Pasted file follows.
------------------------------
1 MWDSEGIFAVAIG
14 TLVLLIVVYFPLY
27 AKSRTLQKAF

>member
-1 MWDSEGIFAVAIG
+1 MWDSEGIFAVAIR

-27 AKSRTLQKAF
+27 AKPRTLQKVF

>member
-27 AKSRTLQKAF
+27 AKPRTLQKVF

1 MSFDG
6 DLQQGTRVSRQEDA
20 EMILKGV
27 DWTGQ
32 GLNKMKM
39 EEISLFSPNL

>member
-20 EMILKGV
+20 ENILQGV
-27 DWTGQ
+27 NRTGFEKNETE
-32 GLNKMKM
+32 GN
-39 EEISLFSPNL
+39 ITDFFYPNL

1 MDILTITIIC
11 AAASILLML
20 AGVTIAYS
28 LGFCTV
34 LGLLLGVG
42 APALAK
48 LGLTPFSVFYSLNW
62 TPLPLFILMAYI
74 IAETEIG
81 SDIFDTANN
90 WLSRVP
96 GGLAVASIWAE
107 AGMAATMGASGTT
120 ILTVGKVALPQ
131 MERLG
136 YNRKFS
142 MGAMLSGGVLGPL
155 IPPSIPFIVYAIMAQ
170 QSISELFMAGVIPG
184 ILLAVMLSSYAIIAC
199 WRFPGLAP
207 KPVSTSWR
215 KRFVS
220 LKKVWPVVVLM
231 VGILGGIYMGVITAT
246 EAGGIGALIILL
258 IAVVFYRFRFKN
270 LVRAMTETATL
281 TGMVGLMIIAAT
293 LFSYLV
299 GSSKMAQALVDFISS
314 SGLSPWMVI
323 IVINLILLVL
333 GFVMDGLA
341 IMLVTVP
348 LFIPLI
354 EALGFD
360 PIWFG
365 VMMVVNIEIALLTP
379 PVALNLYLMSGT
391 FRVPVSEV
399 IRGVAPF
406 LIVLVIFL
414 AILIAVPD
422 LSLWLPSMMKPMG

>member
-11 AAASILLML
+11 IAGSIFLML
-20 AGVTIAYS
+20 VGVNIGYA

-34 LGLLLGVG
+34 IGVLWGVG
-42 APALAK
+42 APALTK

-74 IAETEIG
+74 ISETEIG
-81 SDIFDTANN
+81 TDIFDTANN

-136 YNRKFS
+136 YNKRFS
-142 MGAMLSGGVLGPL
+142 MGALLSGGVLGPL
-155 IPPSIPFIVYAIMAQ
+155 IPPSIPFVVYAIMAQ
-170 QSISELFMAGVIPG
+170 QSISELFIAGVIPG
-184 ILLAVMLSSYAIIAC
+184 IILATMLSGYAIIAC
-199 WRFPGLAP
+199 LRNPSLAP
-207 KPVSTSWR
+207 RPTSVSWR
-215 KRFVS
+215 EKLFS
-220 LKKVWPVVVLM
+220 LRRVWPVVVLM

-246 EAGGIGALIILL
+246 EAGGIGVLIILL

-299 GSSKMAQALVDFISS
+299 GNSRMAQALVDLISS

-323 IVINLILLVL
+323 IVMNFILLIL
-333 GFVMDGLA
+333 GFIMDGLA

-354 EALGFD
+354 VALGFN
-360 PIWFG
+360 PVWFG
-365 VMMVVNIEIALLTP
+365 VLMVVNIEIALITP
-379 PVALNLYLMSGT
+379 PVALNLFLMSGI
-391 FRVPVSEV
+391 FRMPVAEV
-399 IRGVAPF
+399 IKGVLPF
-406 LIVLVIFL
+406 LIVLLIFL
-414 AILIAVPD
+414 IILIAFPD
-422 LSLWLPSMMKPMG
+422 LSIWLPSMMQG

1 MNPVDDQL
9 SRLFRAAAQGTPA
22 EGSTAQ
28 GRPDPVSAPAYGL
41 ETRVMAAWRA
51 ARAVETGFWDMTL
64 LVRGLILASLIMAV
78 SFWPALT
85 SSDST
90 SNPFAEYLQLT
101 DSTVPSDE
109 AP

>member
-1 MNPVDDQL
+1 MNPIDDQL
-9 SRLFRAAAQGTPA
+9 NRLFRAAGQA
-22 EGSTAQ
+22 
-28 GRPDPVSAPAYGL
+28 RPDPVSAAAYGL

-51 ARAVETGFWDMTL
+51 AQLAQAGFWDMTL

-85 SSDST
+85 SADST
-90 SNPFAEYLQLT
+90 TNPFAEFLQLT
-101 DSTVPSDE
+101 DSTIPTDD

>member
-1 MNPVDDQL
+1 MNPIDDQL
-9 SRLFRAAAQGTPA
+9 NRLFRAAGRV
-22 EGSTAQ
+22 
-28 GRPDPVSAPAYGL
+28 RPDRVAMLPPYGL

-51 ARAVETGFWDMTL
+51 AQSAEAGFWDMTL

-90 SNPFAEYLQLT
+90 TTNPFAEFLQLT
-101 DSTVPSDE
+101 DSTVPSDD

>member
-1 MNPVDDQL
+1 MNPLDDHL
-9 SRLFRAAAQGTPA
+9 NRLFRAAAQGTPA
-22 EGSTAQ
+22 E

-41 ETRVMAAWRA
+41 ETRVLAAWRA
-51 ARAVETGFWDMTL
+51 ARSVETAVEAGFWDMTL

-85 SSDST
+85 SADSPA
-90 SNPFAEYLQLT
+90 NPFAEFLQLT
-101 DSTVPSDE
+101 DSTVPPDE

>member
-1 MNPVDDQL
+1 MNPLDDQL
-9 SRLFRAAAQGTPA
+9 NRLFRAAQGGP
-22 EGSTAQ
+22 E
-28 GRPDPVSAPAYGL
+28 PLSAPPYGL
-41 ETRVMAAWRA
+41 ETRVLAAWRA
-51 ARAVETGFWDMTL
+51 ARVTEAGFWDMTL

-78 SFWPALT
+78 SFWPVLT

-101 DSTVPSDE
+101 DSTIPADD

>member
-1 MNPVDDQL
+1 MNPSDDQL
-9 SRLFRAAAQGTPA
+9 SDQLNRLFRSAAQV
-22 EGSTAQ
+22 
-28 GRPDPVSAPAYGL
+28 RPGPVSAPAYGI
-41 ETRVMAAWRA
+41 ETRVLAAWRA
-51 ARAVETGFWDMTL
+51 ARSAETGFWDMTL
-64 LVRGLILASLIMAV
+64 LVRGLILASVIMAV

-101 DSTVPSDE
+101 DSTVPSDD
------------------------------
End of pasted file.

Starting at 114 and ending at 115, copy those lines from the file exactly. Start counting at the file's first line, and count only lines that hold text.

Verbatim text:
+360 PVWFG
-365 VMMVVNIEIALLTP